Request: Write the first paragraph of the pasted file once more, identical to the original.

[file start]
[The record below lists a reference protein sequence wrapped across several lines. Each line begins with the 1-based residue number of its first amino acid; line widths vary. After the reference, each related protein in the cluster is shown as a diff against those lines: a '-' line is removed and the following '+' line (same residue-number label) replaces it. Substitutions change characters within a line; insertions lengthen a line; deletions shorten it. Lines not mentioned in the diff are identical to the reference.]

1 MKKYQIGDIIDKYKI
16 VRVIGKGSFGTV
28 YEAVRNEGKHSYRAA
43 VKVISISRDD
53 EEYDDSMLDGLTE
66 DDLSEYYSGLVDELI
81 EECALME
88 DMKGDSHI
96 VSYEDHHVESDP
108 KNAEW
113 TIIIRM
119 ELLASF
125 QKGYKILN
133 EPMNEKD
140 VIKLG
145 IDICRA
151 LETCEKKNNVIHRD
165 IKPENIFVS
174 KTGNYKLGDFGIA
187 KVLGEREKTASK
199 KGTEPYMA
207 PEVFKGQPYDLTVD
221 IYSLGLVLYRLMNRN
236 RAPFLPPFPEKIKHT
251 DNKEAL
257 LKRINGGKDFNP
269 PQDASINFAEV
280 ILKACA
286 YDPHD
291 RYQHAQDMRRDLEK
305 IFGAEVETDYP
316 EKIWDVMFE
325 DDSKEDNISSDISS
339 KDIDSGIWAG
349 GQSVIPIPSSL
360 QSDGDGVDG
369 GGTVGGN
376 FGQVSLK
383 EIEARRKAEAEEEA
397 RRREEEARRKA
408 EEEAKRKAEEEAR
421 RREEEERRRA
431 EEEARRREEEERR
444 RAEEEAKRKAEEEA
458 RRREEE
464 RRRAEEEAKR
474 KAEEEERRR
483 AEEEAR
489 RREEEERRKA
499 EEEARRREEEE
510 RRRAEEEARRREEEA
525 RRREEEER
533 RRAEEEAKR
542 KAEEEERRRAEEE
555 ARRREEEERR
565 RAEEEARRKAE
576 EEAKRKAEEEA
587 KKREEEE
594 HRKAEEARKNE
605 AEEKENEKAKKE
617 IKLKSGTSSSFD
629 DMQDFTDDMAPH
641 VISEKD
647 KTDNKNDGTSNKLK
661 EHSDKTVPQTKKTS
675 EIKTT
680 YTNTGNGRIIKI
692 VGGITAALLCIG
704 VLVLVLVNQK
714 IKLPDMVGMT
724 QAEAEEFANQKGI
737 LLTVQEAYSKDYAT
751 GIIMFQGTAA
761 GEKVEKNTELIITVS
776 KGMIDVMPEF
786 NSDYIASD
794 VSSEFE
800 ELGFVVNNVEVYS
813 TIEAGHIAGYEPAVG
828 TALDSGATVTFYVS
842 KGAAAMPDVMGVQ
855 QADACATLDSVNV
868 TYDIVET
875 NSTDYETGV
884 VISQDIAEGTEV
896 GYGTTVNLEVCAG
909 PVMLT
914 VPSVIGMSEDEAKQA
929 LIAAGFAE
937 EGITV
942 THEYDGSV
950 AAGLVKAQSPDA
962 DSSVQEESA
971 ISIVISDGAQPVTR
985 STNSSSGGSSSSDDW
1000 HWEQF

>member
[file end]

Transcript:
[The record below lists a reference protein sequence wrapped across several lines. Each line begins with the 1-based residue number of its first amino acid; line widths vary. After the reference, each related protein in the cluster is shown as a diff against those lines: a '-' line is removed and the following '+' line (same residue-number label) replaces it. Substitutions change characters within a line; insertions lengthen a line; deletions shorten it. Lines not mentioned in the diff are identical to the reference.]